Later on, I was happy to hear how foundational Charlie Poole and his music was to the three original Rounders. This fact made their accepting our treatment of the material even more pleasing to us. Also, the ultra- care that they, as well as the Rounder Nashville family, have given to every aspect of the album’s production has been wonderful!

This new recording, “Didn’t He Ramble” Songs of Charlie Poole is scheduled for release in very early summer. An online pre-release pre-sale will begin very soon! Check back often to the blog or website for particulars! We’ll add some extras to the pre-release package, as a way to say thank you for ordering early!

I plan on having a new blog for you each Monday and some in between. I do hope you will enjoy the blogs and hope you will check back often!

If there’s any subjects you think would be interesting for a blog, please let me know!

Talk soon,



“Hurry, Hurry, Read All About It!” The Latest from DDWRB

Hello Everybody!

Hope all is going well with you and, if your like us, ready for Spring to arrive for good!

Wanted to let you know some new things happening with the Band, all exciting to us, for sure!

We’ll have a new record release coming soon on Rounder Records. “Didn’t He Ramble” Songs of Charlie Poole is the title. You folks that know the name Charlie Poole and his importance to early roots music know of his great catalogue of recorded material (1925-1930), that it was greatly accepted by that generation’s audience and know the importance of evolving, re-imagining and re-establishing that material to offer today’s audiences, as artists from many genres have done throughout the years, making Poole an iconic figure in the Roots Music progression.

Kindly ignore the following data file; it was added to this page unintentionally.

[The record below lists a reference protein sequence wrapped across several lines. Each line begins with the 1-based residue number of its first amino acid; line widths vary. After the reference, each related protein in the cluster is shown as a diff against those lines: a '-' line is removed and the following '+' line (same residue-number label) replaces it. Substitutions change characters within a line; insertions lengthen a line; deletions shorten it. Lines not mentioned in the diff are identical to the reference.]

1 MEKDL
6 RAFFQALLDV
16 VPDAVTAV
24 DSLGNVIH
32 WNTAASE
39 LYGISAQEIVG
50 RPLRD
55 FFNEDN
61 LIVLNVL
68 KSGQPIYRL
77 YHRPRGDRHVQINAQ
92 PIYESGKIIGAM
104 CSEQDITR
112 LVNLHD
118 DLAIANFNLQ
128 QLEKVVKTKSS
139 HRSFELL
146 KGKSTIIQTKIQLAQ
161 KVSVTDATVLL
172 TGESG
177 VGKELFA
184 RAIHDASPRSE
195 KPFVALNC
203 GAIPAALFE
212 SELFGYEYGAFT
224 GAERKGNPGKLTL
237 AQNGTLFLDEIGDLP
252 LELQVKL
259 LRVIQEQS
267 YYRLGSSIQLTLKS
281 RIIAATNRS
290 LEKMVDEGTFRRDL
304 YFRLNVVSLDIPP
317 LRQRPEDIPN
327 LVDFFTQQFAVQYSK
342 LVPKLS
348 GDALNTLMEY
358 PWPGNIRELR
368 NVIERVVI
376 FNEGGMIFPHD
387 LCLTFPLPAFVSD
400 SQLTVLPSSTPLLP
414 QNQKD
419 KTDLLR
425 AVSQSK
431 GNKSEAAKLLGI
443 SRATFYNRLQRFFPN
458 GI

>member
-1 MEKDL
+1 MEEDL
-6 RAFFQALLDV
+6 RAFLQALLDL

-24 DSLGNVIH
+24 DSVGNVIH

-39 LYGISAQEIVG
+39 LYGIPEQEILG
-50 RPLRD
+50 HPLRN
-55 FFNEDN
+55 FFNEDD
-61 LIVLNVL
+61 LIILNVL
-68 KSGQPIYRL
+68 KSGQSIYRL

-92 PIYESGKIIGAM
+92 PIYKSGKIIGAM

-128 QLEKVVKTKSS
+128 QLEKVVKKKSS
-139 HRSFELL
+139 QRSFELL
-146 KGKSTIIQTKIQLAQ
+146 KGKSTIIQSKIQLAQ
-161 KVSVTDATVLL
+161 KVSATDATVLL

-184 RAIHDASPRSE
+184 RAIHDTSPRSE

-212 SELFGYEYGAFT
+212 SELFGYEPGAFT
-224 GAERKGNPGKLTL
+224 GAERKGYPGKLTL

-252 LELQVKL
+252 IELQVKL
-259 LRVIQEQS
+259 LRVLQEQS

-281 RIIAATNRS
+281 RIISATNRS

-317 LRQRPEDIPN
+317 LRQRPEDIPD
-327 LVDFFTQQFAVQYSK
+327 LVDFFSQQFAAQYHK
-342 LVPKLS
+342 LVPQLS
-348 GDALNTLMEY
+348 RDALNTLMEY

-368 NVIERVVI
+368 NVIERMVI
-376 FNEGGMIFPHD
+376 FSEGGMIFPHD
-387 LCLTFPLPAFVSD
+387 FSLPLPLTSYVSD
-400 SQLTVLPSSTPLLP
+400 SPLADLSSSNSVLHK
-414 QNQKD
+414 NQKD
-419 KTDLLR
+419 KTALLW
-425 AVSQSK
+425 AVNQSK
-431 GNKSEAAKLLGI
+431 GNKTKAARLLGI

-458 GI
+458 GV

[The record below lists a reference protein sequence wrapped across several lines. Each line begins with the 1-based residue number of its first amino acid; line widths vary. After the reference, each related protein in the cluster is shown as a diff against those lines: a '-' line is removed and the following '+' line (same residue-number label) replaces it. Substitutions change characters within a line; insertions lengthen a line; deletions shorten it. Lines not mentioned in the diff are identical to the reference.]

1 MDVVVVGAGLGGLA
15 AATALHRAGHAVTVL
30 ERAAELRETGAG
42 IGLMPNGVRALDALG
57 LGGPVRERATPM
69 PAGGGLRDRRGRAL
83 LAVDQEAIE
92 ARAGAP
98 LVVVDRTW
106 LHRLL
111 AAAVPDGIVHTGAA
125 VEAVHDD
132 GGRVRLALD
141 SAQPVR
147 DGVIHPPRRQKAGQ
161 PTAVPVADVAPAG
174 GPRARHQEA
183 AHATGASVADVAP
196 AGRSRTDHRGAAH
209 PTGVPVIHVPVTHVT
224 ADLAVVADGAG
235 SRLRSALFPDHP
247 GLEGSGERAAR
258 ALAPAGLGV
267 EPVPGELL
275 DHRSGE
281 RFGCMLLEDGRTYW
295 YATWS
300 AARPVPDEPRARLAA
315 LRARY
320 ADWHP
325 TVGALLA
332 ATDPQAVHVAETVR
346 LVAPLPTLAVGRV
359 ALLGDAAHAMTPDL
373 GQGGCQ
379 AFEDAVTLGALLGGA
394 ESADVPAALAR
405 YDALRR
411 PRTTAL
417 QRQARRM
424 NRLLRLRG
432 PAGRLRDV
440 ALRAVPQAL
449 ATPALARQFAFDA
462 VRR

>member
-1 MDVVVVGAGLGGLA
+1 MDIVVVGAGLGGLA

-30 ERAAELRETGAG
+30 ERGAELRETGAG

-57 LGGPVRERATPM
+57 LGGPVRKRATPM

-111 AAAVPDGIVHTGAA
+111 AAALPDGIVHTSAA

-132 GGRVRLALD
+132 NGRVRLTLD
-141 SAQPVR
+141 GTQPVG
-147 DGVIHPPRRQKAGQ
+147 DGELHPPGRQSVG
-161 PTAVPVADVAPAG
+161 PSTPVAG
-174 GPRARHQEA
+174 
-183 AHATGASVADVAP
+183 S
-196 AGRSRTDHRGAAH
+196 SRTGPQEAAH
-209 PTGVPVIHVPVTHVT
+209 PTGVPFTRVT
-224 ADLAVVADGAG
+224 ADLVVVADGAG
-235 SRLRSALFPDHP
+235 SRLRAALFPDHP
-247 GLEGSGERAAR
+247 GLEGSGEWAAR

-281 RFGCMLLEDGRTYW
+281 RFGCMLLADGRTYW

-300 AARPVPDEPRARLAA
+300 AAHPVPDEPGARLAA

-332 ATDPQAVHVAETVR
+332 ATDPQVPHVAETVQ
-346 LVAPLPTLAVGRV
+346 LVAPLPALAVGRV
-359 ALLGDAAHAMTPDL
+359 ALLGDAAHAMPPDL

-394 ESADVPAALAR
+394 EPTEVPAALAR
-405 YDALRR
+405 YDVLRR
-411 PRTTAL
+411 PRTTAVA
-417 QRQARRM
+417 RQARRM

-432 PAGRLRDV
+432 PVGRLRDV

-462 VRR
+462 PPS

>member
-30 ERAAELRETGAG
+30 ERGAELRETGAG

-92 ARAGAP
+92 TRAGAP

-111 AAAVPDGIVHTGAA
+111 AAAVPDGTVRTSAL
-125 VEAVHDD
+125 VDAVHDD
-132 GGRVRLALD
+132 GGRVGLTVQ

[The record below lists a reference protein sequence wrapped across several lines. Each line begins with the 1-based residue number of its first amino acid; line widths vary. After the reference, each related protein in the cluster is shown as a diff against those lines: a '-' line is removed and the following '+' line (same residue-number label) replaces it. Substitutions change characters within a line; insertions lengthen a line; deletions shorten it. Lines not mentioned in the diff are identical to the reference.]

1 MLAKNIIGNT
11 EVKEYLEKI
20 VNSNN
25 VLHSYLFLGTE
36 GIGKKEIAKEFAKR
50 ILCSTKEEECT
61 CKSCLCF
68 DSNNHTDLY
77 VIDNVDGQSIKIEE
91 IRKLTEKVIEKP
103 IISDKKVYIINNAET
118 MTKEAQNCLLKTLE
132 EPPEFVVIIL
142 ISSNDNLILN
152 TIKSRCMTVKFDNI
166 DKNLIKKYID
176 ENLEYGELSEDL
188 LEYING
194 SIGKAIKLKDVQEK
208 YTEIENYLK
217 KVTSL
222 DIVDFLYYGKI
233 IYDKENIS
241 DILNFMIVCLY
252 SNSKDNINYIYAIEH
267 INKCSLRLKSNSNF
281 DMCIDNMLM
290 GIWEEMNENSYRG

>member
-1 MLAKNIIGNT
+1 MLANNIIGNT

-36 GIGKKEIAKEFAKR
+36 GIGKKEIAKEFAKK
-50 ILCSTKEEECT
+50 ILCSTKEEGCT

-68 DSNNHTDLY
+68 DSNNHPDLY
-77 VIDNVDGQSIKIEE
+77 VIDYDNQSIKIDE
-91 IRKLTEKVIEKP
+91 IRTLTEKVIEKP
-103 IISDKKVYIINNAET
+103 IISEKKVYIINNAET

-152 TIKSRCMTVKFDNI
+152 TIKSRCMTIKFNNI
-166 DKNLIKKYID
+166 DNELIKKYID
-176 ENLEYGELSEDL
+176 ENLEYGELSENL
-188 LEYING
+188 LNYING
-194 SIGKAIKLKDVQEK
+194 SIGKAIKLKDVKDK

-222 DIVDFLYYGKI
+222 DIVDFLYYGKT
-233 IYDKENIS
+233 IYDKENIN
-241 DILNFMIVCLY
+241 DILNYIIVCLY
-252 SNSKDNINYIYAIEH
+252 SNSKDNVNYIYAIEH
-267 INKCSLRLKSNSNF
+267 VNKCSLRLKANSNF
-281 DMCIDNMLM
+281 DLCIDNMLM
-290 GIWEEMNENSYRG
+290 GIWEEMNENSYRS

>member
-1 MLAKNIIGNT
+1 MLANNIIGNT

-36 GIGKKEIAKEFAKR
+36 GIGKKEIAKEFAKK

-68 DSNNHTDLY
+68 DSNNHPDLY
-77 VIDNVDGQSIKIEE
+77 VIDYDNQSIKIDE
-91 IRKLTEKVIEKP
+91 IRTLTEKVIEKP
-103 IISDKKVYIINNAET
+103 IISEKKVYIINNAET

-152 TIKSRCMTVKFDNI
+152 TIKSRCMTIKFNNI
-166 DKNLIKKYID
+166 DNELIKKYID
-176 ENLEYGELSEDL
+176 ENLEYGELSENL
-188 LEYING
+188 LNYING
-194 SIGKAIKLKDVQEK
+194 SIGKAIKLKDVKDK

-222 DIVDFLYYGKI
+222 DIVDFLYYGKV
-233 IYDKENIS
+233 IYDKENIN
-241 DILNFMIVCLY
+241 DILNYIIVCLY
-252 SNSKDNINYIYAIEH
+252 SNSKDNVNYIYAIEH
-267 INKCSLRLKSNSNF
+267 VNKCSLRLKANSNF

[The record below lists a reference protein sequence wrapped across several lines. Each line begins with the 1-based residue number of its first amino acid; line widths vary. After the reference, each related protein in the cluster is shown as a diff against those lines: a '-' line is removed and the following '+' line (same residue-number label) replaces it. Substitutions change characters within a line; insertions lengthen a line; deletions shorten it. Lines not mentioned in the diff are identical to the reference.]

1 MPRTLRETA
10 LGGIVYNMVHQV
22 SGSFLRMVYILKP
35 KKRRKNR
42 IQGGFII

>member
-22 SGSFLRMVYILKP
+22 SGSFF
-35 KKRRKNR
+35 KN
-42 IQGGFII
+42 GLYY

We had released one of Charlie Poole’s songs, “Milwaukee Blues” on an earlier recording and realized how rich his catalogue was and how easily his material evolved into the way we played music, and felt it important to acquaint today’s audiences (if they weren’t familiar) to the name Charlie Poole and his importance to the Music Chain. In Bob Dylan’s 2017 acceptance lecture for the Nobel Prize in Literature, he mentioned Charlie Poole.

We’re happy of the recording concept and the way the recording came together, it’s really a good one that we think you’ll love. There will be a pre-release, online presale offer coming soon and we’ll keep you updated on that and hope you’ll pre-order early! We’ll have some extra things to add to the pre-sale package as a way of saying “thank you” for ordering early!
Check back often to the band’s website and blog (, we’ll keep you posted on everything!

Also, wanted to welcome The Andrea Roberts Agency ( to our musical family and tell you that Andrea will be handling DDWRB’s booking. I’ve known Andrea for alot of years, we’re really comfortable being a part of ARA’s artist roster. She’s a great person, a great business person, a traditionalist with a passion for the music and it’s promotion. She’s also a great bass player, as alot of you will remember when she travelled in some great bands.

I’ll close for now, do remember to check back often, I’ll have a new blog every week (each Monday) and maybe some throughout the week! Alot of good things going on, and we want you to know about it! A blog is a great way for us to stay connected and get to know each other better! Got alot of stories and news to share and I’ve realized how much I do enjoy the writing part of this!

You take care, talk soon!

David Davis

Shows…Shows and Studios